For the solidity of the church, for her steadfastness in the faith, for her defense against the constantly recurring attacks of heretics and infidels, and for her permanent advance and the seizing of fresh provinces for Christ, we want not only your young, hot blood, which may God always send to us, for it is of immense service, and we cannot do without it, but we need also the cool, steady, well-disciplined, deeply-experienced hearts of men who know by experience the truth of God, and hold fast what they have learned in the school of Christ.

May the Lord our God therefore send us many such; they are wanted.
C. H. Spurgeon

27 December 2007

A Short History of Apostasy

Another Excerpt from The Truth War
posted by Phil Johnson

Truth has never been established by majority opinion, and it is in no way unusual that in our generation only a relatively small remnant still believe the Bible is inerrantly truthful. Here's proof:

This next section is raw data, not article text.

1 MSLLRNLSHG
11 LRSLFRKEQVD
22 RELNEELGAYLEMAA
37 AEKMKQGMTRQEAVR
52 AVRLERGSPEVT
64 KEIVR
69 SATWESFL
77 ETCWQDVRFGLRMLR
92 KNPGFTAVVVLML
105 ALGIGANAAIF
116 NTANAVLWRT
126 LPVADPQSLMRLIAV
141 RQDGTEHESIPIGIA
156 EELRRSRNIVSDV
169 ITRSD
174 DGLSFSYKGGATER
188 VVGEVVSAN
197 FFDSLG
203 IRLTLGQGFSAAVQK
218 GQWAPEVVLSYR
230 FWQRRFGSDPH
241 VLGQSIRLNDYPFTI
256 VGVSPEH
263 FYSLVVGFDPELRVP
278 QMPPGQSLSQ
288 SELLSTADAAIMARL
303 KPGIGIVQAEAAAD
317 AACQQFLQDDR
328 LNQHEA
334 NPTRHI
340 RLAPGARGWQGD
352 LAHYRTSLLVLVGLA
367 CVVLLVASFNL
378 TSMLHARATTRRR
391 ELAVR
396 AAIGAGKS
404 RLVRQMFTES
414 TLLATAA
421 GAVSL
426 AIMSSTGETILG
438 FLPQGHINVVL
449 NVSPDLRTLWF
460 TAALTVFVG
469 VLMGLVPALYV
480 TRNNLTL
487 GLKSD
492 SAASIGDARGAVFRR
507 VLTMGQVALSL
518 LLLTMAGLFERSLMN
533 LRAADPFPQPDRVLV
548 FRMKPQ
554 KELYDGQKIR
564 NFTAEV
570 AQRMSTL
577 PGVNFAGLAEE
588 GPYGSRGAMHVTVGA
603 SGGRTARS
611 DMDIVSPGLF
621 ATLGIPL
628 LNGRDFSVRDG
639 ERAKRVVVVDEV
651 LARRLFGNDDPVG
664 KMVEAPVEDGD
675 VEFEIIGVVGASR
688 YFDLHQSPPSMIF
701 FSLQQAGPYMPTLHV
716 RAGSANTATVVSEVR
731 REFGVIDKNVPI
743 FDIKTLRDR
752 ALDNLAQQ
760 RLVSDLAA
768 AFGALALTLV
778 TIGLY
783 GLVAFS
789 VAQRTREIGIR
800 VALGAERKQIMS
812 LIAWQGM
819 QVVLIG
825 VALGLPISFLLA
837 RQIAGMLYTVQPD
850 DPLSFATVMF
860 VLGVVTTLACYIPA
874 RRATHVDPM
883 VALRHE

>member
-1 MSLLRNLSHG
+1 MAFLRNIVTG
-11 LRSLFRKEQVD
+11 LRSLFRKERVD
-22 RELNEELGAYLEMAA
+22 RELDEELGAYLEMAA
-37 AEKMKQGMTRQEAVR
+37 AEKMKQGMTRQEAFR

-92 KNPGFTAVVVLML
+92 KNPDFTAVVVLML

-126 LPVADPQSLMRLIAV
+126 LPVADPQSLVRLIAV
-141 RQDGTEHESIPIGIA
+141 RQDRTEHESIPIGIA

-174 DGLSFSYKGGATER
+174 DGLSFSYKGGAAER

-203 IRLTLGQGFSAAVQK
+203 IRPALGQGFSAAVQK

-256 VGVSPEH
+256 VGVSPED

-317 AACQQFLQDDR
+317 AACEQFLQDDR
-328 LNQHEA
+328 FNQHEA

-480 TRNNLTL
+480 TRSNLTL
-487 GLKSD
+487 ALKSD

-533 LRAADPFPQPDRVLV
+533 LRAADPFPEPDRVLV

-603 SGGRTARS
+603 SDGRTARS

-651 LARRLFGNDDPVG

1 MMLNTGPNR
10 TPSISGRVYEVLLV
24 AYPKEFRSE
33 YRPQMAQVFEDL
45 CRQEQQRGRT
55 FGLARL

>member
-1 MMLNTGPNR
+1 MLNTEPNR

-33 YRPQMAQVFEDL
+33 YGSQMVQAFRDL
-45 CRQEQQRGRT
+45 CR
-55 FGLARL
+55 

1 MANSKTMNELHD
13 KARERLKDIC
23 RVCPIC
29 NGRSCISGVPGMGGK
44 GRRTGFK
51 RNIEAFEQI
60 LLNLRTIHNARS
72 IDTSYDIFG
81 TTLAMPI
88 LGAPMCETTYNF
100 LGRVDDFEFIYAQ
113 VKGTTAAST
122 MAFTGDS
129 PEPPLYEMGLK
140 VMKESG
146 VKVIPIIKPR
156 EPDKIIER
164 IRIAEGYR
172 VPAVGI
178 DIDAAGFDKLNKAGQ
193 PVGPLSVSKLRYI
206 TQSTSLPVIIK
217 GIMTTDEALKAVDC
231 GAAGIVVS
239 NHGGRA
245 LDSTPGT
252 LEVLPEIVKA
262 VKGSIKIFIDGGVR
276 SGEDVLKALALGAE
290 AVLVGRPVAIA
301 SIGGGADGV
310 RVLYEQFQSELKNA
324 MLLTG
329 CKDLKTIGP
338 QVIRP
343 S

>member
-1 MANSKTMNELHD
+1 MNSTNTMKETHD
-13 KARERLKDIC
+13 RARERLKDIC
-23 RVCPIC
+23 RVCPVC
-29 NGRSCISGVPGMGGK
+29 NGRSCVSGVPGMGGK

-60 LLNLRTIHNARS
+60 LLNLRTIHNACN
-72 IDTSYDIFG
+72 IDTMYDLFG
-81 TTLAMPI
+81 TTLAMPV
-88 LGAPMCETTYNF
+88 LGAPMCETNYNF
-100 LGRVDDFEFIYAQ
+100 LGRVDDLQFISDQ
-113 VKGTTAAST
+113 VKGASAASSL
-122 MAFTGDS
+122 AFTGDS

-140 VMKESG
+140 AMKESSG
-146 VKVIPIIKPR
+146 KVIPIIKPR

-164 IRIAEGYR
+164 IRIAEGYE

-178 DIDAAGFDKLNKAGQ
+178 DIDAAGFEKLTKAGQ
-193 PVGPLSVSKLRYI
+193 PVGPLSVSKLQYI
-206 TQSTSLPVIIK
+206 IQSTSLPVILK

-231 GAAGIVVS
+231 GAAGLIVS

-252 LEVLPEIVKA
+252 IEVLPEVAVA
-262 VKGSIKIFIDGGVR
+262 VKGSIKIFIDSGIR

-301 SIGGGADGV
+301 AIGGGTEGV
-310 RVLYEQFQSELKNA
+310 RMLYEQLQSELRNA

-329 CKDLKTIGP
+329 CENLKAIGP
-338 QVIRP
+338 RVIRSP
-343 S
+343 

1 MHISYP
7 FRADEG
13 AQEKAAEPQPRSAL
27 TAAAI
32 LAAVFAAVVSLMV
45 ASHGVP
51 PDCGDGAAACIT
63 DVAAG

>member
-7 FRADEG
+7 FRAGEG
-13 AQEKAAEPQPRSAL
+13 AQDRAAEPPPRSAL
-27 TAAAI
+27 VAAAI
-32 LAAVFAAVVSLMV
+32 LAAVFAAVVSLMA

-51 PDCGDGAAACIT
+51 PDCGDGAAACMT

ike sin itself, apostasy is by no means a recent phenomenon, and it is not even something unique to the Christian era. From that moment in the garden when the serpent brought his war against truth into the world of humanity—through the close of the Old Testament canon and beyond, right down to the present day—the campaign against truth has been unrelenting and shockingly effective.

Again and again in the Old Testament, Israel was solemnly warned not to defect. Apostates nonetheless can be found in every period of Old Testament history. At times, it seemed as if the entire nation had apostatized at once. In Elijah's generation, for instance (at a time when the total population of Israel almost surely could be counted in the millions), the number of the faithful dwindled to some seven thousand (1 Kings 19:18). Elijah even imagined for a while that he was the last true believer alive!